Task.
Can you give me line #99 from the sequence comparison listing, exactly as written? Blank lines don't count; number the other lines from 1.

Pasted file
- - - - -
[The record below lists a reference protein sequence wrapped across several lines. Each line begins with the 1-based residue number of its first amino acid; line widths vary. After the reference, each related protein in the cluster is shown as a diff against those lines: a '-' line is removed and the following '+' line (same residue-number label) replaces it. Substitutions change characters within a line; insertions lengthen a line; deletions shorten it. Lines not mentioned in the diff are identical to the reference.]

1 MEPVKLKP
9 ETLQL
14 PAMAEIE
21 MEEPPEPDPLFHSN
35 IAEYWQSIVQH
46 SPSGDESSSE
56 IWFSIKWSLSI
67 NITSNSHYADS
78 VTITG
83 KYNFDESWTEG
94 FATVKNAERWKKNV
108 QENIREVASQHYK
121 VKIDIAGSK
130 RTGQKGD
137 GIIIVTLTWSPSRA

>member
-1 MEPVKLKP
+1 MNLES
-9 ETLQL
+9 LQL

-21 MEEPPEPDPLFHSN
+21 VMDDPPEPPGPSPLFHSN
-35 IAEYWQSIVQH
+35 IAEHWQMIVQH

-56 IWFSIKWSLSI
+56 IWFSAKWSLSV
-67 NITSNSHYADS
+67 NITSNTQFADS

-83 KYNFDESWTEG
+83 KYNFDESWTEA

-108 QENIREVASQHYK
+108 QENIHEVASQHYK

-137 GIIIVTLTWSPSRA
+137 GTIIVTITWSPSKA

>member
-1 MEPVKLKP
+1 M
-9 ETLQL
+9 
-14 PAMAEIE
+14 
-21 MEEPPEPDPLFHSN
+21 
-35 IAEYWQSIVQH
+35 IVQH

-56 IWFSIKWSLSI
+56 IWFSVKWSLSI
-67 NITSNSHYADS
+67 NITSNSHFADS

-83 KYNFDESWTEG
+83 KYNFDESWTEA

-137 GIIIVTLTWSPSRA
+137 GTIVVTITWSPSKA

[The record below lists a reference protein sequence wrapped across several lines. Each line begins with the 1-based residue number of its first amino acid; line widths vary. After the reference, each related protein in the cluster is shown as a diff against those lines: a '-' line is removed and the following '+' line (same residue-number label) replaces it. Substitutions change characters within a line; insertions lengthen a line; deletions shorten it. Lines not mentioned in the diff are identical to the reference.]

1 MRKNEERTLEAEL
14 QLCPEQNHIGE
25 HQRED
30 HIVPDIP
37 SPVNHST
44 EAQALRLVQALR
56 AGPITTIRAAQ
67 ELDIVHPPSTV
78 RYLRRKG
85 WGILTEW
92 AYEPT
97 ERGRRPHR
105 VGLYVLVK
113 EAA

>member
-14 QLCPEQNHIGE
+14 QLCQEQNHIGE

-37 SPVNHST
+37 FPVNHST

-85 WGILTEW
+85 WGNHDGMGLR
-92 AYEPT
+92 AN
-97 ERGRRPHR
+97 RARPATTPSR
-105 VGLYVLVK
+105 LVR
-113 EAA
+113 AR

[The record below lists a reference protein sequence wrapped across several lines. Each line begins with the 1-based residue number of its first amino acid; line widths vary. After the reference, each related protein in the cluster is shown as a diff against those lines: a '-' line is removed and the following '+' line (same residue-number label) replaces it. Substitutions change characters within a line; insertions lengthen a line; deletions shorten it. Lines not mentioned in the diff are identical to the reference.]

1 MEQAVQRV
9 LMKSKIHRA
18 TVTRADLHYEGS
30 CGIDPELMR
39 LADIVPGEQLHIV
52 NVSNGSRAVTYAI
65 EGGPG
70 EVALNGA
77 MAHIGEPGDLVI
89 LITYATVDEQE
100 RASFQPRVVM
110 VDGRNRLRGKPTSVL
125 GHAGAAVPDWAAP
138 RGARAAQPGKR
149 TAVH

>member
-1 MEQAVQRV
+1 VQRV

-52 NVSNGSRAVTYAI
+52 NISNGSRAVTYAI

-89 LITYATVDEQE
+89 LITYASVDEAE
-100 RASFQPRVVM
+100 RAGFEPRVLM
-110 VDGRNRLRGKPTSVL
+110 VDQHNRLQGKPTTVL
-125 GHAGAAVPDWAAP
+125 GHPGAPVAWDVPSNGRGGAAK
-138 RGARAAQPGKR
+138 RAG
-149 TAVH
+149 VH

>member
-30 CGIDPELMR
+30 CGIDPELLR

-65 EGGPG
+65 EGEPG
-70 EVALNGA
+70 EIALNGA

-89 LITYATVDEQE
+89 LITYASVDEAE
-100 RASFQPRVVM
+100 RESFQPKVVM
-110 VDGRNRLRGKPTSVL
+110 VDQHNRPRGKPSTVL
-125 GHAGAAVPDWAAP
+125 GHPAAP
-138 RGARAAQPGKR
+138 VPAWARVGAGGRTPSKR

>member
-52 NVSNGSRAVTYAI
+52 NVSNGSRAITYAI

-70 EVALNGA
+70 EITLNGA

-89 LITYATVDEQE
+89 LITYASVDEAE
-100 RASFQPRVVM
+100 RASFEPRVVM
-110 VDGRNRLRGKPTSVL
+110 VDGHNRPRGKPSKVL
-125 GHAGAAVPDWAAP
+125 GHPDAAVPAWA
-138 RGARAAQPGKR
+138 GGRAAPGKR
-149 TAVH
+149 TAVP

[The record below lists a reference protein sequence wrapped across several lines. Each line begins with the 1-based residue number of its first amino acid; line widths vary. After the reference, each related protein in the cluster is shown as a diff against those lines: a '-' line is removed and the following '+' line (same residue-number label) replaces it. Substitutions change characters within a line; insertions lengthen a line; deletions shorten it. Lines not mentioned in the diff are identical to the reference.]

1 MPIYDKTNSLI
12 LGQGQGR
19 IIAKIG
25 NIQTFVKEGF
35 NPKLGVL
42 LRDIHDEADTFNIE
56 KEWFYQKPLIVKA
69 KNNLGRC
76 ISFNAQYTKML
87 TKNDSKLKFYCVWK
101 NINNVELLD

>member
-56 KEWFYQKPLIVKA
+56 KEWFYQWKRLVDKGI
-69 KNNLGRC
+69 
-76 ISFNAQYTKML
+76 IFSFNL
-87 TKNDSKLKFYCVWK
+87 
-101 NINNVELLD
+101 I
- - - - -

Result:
138 RGARAAQPGKR